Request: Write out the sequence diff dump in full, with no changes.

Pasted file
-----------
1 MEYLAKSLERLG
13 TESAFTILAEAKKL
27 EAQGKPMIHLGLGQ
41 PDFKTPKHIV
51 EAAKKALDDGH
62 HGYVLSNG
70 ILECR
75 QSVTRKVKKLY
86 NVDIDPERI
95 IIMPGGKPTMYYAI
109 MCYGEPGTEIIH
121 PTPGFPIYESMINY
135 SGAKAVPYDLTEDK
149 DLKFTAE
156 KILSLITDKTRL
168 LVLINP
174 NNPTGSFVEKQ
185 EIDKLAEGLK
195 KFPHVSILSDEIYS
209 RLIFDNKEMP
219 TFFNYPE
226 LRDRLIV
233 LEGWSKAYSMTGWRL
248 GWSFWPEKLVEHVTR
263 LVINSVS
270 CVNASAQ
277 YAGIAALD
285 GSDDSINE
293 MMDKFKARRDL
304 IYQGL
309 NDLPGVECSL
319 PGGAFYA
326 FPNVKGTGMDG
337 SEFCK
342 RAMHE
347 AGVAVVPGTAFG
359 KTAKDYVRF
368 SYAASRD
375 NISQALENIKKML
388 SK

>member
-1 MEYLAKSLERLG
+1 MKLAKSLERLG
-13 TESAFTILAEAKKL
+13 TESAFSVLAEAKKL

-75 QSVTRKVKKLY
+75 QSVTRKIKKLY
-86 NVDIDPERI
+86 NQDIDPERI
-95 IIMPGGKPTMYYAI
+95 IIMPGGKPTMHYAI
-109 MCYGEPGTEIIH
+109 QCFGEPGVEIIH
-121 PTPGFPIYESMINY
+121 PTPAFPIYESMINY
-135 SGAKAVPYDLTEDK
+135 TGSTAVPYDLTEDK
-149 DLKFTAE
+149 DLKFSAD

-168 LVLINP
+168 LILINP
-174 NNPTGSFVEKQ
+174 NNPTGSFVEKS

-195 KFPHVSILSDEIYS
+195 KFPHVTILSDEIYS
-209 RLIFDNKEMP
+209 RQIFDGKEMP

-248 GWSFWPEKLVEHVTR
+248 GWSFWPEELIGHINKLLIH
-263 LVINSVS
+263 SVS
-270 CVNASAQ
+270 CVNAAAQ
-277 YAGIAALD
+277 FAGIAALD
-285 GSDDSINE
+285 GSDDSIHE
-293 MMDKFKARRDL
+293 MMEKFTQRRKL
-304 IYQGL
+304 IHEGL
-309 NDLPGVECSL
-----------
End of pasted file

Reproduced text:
1 MEYLAKSLERLG
13 TESAFTILAEAKKL
27 EAQGKPMIHLGLGQ
41 PDFKTPKHIV
51 EAAKKALDDGH
62 HGYVLSNG
70 ILECR
75 QSVTRKVKKLY
86 NVDIDPERI
95 IIMPGGKPTMYYAI
109 MCYGEPGTEIIH
121 PTPGFPIYESMINY
135 SGAKAVPYDLTEDK
149 DLKFTAE
156 KILSLITDKTRL
168 LVLINP
174 NNPTGSFVEKQ
185 EIDKLAEGLK
195 KFPHVSILSDEIYS
209 RLIFDNKEMP
219 TFFNYPE
226 LRDRLIV
233 LEGWSKAYSMTGWRL
248 GWSFWPEKLVEHVTR
263 LVINSVS
270 CVNASAQ
277 YAGIAALD
285 GSDDSINE
293 MMDKFKARRDL
304 IYQGL
309 NDLPGVECSL
319 PGGAFYA
326 FPNVKGTGMDG
337 SEFCK
342 RAMHE
347 AGVAVVPGTAFG
359 KTAKDYVRF
368 SYAASRD
375 NISQALENIKKML
388 SK

>member
-1 MEYLAKSLERLG
+1 MKLAKSLERLG
-13 TESAFTILAEAKKL
+13 TESAFSVLAEAKKL

-75 QSVTRKVKKLY
+75 QSVTRKIKKLY
-86 NVDIDPERI
+86 NQDIDPERI
-95 IIMPGGKPTMYYAI
+95 IIMPGGKPTMHYAI
-109 MCYGEPGTEIIH
+109 QCFGEPGVEIIH
-121 PTPGFPIYESMINY
+121 PTPAFPIYESMINY
-135 SGAKAVPYDLTEDK
+135 TGSTAVPYDLTEDK
-149 DLKFTAE
+149 DLKFSAD

-168 LVLINP
+168 LILINP
-174 NNPTGSFVEKQ
+174 NNPTGSFVEKS

-195 KFPHVSILSDEIYS
+195 KFPHVTILSDEIYS
-209 RLIFDNKEMP
+209 RQIFDGKEMP

-248 GWSFWPEKLVEHVTR
+248 GWSFWPEELIGHINKLLIH
-263 LVINSVS
+263 SVS
-270 CVNASAQ
+270 CVNAAAQ
-277 YAGIAALD
+277 FAGIAALD
-285 GSDDSINE
+285 GSDDSIHE
-293 MMDKFKARRDL
+293 MMEKFTQRRKL
-304 IYQGL
+304 IHEGL
-309 NDLPGVECSL